In the first round I played Don Perrien, a staple of the Old School community who was very courteous in introducing me to the format and talking about various aspects of the community before our match. He was playing a blue/red Blood Moon deck with a lot of counterspells and burn spells and, presumably, a few creatures. He cast multiple Blood Moons, which I was happy about because it meant I didn't have to worry about his Mishra's Factorys.

His best cards against me were his Shatterstorms, but fortunately a Mind Twist for three against his five-card hand in game two made him discard two Shatterstorms and a Shatter, and the game was pretty easy from there.

Unfortunately, I don't remember the order of the other decks I played against. I played against a Workshop deck with Atog, a mono-blue Workshop deck, a white aggro deck (which I lost to quickly enough that I had time to mostly finish the Arena event between rounds, and then lose the last game to make day two of the qualifier during the beginning of the following round), and I don't remember what else. I also don't remember what I took my second loss to.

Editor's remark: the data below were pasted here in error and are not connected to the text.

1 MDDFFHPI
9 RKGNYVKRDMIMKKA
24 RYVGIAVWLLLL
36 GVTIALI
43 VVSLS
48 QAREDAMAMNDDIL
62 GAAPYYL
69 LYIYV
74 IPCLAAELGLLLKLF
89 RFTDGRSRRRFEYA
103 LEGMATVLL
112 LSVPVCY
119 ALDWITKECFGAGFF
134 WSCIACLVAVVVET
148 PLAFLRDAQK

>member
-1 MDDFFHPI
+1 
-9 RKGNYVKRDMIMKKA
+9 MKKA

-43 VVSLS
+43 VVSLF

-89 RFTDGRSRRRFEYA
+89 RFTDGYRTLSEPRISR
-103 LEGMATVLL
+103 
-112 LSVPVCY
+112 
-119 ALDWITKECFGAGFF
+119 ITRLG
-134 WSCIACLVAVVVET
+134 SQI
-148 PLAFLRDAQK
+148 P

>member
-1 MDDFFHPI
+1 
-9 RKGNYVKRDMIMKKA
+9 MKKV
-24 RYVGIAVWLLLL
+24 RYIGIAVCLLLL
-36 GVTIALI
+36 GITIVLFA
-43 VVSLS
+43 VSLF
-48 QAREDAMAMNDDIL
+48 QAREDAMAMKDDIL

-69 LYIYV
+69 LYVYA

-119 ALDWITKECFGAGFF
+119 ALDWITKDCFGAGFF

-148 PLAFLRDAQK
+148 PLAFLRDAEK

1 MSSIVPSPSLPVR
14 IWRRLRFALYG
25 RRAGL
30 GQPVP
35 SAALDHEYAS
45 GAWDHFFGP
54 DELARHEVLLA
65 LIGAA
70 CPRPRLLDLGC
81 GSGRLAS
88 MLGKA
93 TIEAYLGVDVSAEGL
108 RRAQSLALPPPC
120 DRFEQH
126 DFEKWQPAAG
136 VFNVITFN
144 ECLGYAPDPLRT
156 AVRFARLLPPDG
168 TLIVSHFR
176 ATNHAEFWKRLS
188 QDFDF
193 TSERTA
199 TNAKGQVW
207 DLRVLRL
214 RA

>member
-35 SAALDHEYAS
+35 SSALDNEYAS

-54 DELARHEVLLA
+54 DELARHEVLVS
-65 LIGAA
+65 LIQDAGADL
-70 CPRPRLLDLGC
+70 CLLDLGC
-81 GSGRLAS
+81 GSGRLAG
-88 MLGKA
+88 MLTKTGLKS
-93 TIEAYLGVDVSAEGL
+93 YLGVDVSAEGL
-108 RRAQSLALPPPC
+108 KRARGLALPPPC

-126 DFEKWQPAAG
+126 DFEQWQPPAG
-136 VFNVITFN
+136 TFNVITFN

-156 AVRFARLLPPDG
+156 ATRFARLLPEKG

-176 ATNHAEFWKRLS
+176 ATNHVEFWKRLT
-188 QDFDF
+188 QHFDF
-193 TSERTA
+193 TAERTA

Overall, despite only going 4-2 in the Swiss, I had excellent tiebreakers and made the top eight because Old School doesn't allow draws. I felt very good about my deck as long as I could avoid the two white aggro decks in the top eight.

Top Eight

In the first round of the top eight I played against Zoo-a Temur deck with Kird Ape, Serendib Efreet, Argothian Pixies, and Mishra's Factory, supported by Lightning Bolt, Chain Lightning, and Psionic Blast. This was a somewhat close matchup, and my sideboard Serendib Djinns did some heavy lifting here. Better yet, the control deck next to me beat the white aggro deck.

That meant that in the top four I got to play against a control deck, and both games my opponent kept weak hands with Library of Alexandria, and I kept strong hands with Strip Mine, so neither game ended up being very competitive.